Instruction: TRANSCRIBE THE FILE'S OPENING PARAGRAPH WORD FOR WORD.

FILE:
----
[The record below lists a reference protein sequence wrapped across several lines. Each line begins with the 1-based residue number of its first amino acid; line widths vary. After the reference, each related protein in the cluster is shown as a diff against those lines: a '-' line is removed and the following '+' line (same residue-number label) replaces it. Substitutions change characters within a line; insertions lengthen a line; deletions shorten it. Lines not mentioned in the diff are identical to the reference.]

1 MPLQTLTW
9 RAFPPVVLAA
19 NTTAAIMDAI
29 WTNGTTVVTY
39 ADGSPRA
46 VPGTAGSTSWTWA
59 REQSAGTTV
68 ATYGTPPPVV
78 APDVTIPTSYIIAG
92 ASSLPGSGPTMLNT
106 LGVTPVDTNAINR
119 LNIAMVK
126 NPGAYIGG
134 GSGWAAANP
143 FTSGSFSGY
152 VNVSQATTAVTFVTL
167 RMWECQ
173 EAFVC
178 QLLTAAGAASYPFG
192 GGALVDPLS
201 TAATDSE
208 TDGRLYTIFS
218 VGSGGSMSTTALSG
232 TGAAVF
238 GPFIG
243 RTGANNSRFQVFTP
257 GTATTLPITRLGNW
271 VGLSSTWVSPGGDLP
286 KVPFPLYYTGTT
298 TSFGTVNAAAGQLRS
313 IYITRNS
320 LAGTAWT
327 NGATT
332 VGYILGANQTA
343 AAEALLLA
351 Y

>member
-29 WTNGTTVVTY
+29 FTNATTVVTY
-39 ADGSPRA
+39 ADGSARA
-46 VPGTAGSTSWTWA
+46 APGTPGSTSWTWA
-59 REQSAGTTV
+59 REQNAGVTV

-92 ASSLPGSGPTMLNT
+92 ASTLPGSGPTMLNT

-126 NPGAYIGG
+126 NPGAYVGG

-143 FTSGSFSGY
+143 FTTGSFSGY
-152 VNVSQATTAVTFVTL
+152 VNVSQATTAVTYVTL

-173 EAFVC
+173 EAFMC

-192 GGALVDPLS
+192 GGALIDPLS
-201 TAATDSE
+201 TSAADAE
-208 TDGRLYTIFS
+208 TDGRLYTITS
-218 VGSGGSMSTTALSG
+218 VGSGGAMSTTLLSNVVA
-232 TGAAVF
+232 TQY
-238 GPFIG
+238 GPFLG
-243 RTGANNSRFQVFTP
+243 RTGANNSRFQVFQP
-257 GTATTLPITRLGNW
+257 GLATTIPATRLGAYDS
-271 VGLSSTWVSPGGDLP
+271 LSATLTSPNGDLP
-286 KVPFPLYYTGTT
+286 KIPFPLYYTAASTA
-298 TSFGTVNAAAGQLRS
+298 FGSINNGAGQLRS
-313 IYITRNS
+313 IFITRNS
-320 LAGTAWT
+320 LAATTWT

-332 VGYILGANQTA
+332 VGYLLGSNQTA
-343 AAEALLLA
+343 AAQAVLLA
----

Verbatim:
[The record below lists a reference protein sequence wrapped across several lines. Each line begins with the 1-based residue number of its first amino acid; line widths vary. After the reference, each related protein in the cluster is shown as a diff against those lines: a '-' line is removed and the following '+' line (same residue-number label) replaces it. Substitutions change characters within a line; insertions lengthen a line; deletions shorten it. Lines not mentioned in the diff are identical to the reference.]